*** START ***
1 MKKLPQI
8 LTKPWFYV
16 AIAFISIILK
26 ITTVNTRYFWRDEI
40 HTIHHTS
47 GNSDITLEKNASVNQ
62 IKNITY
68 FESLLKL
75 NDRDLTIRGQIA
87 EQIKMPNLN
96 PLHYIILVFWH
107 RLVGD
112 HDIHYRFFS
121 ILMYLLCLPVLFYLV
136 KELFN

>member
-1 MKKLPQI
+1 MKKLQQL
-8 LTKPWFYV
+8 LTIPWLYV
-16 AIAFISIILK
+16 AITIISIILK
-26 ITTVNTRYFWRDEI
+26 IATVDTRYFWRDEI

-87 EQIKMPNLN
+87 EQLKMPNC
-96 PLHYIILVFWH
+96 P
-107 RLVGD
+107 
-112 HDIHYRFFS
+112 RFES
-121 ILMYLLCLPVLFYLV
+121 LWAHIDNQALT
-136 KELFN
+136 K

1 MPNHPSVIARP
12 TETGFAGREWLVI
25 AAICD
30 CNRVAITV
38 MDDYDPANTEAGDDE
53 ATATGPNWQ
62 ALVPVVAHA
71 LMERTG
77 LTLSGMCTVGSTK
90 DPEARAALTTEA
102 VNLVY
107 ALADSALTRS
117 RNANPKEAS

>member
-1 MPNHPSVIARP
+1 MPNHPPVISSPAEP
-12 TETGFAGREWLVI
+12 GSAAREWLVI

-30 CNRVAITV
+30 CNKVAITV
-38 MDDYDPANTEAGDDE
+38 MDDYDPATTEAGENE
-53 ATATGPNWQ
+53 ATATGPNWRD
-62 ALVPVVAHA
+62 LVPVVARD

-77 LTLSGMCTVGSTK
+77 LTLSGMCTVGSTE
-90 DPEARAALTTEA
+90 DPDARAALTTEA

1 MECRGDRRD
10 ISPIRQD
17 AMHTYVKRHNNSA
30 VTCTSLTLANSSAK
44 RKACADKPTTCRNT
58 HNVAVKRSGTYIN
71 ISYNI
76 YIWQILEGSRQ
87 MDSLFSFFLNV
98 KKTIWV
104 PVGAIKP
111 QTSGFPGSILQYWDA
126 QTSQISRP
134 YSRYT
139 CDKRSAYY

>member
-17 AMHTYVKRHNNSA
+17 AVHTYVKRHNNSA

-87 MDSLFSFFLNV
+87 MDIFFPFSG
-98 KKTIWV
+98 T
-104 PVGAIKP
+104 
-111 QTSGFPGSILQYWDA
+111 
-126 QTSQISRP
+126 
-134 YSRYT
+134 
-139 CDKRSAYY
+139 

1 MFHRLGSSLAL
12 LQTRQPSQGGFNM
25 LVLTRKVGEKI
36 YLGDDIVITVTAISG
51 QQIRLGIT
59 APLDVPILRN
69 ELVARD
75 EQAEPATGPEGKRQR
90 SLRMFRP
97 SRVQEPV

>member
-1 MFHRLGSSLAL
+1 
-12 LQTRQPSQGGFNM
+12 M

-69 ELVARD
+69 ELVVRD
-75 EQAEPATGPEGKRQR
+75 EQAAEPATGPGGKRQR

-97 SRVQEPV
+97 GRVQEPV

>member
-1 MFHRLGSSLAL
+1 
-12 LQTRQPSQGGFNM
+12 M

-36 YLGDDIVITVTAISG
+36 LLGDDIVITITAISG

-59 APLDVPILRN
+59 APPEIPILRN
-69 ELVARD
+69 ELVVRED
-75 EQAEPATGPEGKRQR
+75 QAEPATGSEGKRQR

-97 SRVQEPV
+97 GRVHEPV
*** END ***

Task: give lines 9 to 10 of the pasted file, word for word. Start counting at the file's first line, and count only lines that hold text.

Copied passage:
75 NDRDLTIRGQIA
87 EQIKMPNLN